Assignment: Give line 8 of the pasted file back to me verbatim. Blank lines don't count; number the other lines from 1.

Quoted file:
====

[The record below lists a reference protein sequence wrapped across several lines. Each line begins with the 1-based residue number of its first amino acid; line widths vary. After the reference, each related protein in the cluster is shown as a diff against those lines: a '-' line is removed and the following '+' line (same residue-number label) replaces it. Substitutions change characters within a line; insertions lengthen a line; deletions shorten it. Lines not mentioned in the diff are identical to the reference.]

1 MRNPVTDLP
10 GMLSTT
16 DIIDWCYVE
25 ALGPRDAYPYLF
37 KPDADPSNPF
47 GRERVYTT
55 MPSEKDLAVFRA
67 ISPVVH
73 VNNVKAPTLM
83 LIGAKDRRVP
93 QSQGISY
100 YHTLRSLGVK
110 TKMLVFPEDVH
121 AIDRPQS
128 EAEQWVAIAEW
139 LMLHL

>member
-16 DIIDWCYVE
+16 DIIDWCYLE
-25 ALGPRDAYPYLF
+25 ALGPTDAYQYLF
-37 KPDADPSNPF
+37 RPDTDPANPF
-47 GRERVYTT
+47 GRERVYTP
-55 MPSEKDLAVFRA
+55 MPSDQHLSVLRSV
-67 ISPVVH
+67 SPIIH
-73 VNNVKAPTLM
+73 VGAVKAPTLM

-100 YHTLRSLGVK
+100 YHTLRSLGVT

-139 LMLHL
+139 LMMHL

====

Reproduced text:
55 MPSEKDLAVFRA